Aliens are super cool and combining a craft with pretend play is even cooler. We love dress up at our house ( and preschool) and this alien headband craft was created to use as a pretend play prop. I suggested my son glue eyes on the band but he was very adamant that they needed to be up high on antennae. Even though I have directions you can follow this is the sort of craft that is best used as inspiration for your own unique creation.
- Gather your materials. You will need some paper, paint, glue, sparkly pipe cleaners, sticky back sparkly foam, googly eyes, tape and glitter!
- Start by having your child paint the paper. This will be cut in two strips to make the headband. Tell your child you will be cutting it, this can really upset young kids if they aren’t warned. I like using either a foam paint brush or paint markers like these when we want the paint to dry fast.
- While they paint, trace a circle 6 times on the backing of the sparkly foam.
- Cut out.
- Glue the googly eyes on. Let dry.
- Next cut the paper in half.
- Add glue and glitter. You want to do it after your cut not before so that you aren’t cutting into glue and glitter. Trust me glitter is messy enough, but cleaning it out of scissors is no fun. Let dry.
- Cut your pipe cleaners into different heights.
- When eyes are dry ( or at least dry enough not to slide, peel off the backing of the 3 foam circles that do not have googly eyes on them. Press the pipe cleaners into them.
- Peel the back off the circles with eyes , press into the circles with the pipe cleaners so they are sandwiched.
- When the glitter is dry tape the pipe cleaners with eyes on the front of one strip. You will want it near the end because you are going to tape the other strip on top to sandwich them.
- Size it to your child’s noggin’ and secure the two ends with tape. I like using tape for 2 reasons. It’s forgiving and it’s fast, so kids can play right away.
The Way Back Home by Oliver Jeffers is a moving story about a boy , a martian and the moon they were both stuck on. Together they figure out a way to get back home even though they are so sad to say goodbye to each other. I love this author, I love his illustrations as well, they are so unique and the emotion he manages to convey is amazing. There is an illustration of the boy and martian standing awkwardly before they have to say goodbye and it embodies the emotion. Grab anything written by this author and you will be happy!
Hush, Little Alien by Daniel Kirk is a quirky updated version of the classic lullaby. So many bedtime books are super sugary but this one is funky and bright! I love the space theme and the illustrations are great! The rhymes are funny and kept my son interested in the lullaby much longer than the traditional one which he deems a “baby song”.
Moon Man by Tomi Ungerer is an odd, heartwarming, entertaining story. My son loves this story about the man on the moon who wants to be a part of the action on earth and decides to visit himself. Of course as is the custom on earth we are afraid of outsiders and he is thrown in jail. Luckily as he goes through the phases he manages to slip out through the bars.He finds someone to help him return home where he belongs, even though he is sad to go. I couldn’t help but think of ET… but that’s just me.
My son has been pretending he is knight for a few weeks. In all that time he’s been using a cutting board as his shield, it was high time we made him one! When we had a playdate scheduled with a friend who loves art and knights it was a done deal. Now you will notice that my directions and pictures don’t match perfectly, follow the directions because if I did this craft again I’d do a few things differently to make it easier . Oh and crafts while chatting to a girlfriend and holding a baby… just have extra things on hand in case you miss a step or 3.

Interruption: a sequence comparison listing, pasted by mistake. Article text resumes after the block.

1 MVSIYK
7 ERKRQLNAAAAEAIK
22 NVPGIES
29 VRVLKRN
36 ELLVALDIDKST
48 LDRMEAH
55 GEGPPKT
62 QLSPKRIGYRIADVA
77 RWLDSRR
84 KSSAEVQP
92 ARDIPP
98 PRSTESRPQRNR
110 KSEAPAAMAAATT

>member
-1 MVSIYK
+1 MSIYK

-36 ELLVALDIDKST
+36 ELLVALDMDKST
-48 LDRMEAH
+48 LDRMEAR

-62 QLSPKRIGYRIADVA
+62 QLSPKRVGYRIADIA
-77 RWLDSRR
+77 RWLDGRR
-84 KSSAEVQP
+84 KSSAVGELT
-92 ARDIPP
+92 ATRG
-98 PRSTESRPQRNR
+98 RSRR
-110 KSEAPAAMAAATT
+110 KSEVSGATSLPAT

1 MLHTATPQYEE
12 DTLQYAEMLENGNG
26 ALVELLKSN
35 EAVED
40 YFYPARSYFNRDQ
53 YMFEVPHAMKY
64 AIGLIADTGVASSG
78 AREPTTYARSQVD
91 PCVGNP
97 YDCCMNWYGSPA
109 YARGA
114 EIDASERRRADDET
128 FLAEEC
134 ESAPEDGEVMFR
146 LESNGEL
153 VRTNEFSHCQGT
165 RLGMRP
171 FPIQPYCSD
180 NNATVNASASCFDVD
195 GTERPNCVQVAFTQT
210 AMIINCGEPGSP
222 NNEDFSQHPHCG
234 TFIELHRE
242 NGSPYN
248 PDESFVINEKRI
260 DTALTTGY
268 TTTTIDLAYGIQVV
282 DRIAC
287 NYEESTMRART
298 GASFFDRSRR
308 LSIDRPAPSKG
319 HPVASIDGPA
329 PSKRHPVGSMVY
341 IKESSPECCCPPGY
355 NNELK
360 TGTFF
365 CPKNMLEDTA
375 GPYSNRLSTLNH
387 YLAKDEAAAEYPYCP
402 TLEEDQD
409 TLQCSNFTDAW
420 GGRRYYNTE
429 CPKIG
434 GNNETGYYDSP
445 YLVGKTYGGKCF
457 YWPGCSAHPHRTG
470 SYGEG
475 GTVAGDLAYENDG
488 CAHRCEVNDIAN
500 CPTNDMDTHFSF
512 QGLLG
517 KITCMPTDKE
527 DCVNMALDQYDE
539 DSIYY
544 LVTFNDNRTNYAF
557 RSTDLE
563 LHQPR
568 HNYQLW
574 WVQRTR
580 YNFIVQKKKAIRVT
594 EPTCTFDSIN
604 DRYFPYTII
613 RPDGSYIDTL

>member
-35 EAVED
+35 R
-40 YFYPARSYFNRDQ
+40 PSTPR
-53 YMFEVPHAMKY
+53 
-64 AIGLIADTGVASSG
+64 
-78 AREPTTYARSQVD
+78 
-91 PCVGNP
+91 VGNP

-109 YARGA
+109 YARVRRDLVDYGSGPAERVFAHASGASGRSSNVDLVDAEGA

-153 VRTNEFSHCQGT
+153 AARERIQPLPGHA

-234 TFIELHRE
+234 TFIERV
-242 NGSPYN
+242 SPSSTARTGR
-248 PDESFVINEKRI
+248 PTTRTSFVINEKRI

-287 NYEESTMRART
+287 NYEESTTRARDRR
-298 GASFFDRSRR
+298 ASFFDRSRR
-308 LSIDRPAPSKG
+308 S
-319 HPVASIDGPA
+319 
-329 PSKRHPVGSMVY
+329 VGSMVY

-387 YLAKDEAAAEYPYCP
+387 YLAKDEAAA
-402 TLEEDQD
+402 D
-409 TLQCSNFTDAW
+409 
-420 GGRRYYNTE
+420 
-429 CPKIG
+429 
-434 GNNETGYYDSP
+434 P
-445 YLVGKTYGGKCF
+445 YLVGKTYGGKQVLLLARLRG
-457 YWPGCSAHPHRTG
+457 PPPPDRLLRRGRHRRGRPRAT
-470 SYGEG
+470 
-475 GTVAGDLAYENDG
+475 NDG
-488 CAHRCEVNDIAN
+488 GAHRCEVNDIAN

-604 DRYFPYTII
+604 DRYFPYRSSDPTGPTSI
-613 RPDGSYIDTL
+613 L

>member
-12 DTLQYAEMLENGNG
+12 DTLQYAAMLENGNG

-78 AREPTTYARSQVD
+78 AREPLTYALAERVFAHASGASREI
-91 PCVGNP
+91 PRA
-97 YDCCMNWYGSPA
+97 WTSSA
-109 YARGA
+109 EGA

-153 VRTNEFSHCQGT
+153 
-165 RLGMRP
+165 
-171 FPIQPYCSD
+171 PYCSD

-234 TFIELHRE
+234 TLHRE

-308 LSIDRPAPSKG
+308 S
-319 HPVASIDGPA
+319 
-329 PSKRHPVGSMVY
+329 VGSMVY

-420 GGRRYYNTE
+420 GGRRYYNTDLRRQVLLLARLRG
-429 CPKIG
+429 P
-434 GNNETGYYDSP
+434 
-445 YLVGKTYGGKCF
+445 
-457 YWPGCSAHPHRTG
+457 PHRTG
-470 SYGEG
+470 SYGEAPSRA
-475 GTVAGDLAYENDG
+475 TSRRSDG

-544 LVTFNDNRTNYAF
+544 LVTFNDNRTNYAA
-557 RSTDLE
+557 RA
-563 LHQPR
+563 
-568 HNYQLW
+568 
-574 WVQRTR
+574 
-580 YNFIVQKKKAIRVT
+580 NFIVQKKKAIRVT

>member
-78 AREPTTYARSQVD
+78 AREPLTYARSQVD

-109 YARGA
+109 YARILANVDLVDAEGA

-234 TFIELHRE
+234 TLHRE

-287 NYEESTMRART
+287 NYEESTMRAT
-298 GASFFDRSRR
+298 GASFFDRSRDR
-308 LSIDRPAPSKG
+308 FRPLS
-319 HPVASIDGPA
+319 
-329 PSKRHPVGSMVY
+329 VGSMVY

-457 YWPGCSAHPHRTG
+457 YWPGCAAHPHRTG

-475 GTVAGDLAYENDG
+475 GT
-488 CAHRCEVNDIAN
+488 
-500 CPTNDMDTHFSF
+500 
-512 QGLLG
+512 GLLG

- Gather your materials. You will need some cardboard, foil, colored and scotch tape, paint/crayons/markers, scissors, paper and a toilet paper roll.
- Start by cutting out your shield from the cardboard.
- Next cut the white paper so it fits into the middle of the cardboard. This is where your child will draw their coat of arms!
- Time to paint and color your shield. We started with colored pencils
- Then added paint.
- Next we taped them on the cardboard. DON”T Instead cover the whole shield with foil. Tape it on the back.
- Then add your white paper when it’s dry . Tape it on with colored tape ( painters tape works great).
- Cut a toilet paper roll in two and secure it with tape. This picture was taken 4 days after the craft was made . What was it I said about skipping steps while chatting, holding a baby and making crafts?
- Time to play – our boys played for 1.5 hours and amazingly no foil came off, ripped or otherwise needed repair.
Imagine You’re a Knight! (Imagine This!) by Meg Clibbon is a fantastic book for children interested in what being a knight is all about. There are so many great details and answers given that I am eager to read more in tis series. My son loves this book and not just because it answers his many questions about knights but also because it’s the type of book that you can open and close as time permits , reading a little or a lot and still enjoying it. I like the humor and illustrations by Lucy Clibbon. It’s a great choice for 4 and older. 3 year olds might find it to be too much.
Here is our library area at our house. A few cheap shelves, a throw rug, and bean bags in a small unused area of the house makes a great learning nook.
Since we have our own little library, we decided to “play” library. Just grab some books, double sided tape, small envelopes, index cards, a notepad, pen, and stamps.
Put a piece of double sided tape on the front of the envelope and stick it to the inside cover of the book.
To make it easier for my guys, I tore the flap off of the envelope like this.
Place an index card in the envelope.
When you go to check the book out, be sure to have your librarian take out the index card and stamp it. I made my kids take the card completely out and lay it next to the book. I did not want them getting tempted to stamp their books.
Any good librarian knows that you have to keep track of who has which book. So have your librarian stamp their notepad with the same stamp.